Not since Jane Eyre has a heroine faced such difficulty with the Other Woman
Last night I dreamt I went to Manderley again…
Working as a lady’s companion, the heroine of Rebecca learns her place. Life begins to look very bleak until, on a trip to the South of France, she meets Maxim de Winter, a handsome widower whose sudden proposal of marriage takes her by surprise. She accepts, but whisked from glamorous Monte Carlo to the ominous and brooding Manderley, the new Mrs de Winter finds Max a changed man. And the memory of his dead wife Rebecca is forever kept alive by the forbidding Mrs Danvers…
‘Excellent entertainment . . . du Maurier created a scale by which modern women can measure their feelings.’ – Stephen King
‘The two words most commonly used in descriptions of Du Maurier’s all-time classic are ‘haunting’ and ‘magical’. Both are accurate.’ – Good Book Guide
‘As a new generation of readers are introduced to the wicked housekeeper Mrs Danvers and learn Maxim de Winter’s terrible secret, this chilling, suspenseful tale is as fresh and readable as it was when it was first written, more than 60 years ago.’ – Simon Edge, Daily Express
‘Complex and absorbing psychological chiller about empowerment and loyalty. Unforgettable characters in Mrs Danvers, the Iago-like housekeeper, and murdered Rebecca, the most vivid absence in fiction.’ – John Walsh, Independent on Sunday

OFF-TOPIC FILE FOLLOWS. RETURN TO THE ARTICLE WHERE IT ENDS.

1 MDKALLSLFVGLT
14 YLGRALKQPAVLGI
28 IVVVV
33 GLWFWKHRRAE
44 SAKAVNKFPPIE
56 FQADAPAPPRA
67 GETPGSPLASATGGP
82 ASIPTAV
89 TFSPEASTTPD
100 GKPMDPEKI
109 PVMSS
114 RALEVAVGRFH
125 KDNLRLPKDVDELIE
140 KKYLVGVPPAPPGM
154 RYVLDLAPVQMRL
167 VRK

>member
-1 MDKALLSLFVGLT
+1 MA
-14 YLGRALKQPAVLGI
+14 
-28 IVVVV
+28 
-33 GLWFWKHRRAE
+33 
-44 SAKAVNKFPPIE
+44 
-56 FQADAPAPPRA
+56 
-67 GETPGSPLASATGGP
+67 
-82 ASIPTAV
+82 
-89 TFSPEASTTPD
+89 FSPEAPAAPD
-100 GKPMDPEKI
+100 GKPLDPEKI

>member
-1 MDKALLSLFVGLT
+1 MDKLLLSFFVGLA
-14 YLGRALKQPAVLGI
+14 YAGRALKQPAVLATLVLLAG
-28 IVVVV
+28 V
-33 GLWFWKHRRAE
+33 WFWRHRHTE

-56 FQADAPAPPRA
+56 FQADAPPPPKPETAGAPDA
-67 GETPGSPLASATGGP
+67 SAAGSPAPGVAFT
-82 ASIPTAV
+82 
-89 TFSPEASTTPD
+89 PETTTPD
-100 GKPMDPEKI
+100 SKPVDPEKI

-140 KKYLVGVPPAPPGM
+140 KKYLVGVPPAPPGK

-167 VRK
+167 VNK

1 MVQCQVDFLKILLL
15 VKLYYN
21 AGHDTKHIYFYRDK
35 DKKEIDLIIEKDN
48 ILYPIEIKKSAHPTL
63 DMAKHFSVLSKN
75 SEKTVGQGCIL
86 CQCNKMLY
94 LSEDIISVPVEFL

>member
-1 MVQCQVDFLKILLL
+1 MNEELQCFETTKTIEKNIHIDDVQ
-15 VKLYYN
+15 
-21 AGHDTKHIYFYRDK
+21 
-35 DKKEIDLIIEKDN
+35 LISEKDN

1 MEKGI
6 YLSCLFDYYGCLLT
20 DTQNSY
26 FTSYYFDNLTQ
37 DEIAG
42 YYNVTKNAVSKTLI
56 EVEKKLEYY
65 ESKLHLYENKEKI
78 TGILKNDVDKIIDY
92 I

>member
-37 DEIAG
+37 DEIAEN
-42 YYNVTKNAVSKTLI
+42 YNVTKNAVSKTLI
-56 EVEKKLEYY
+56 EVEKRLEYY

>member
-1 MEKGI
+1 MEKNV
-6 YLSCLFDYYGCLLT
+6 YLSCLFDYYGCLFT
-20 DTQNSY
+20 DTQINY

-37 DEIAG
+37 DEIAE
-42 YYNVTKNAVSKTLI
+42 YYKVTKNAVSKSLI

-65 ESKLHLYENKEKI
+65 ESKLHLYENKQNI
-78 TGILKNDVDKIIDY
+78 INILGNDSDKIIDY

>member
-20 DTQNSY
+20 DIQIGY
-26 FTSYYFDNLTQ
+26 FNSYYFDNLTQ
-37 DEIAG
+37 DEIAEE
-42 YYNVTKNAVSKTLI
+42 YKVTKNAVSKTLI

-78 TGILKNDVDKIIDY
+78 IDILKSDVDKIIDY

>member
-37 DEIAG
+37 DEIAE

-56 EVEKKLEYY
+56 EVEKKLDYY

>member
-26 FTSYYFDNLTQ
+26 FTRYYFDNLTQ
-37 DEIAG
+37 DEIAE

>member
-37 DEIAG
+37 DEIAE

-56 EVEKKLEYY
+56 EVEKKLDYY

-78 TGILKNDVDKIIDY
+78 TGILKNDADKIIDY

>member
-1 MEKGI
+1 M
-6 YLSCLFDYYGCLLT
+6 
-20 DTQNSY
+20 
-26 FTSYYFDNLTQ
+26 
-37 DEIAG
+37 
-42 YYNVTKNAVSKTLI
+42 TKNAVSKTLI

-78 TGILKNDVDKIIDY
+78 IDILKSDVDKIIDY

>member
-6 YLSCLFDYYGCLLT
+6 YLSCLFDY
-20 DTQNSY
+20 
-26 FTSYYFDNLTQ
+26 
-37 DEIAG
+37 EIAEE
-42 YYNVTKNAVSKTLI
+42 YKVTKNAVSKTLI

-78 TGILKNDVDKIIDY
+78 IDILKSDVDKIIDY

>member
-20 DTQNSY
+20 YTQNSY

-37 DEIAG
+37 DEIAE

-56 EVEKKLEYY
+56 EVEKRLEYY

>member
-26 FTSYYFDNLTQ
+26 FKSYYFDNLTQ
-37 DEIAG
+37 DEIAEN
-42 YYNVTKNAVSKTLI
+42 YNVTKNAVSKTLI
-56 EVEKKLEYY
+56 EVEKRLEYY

#45 in ABC My Favourite Book
Dame Daphne du Maurier (Lady Browning) 1907 - 1989 DBE 1969, Fellow of the Royal Society of Literature
Daphne was born in 1907, grand-daughter of the brilliant artist and writer George du Maurier, daughter of Gerald, the most famous Actor Manager of his day, she came from a creative and successful family.
The du Maurier family were touring Cornwall with the intention of buying a house for future holidays, when they came across "Swiss Cottage", located adjacent to the ferry at Bodinnick. Falling in love with the cottage and its riverside location, they moved in on May 14th, 1927, Daphne had just turned 20.
She began writing short stories the following year, and in 1931 her first novel, The Loving Spirit
was published. It received rave reviews and further books followed. Then came her most famous three novels, Jamaica Inn
, Frenchman's Creek
. Each novel being inspired by her love of Cornwall, where she lived and wrote.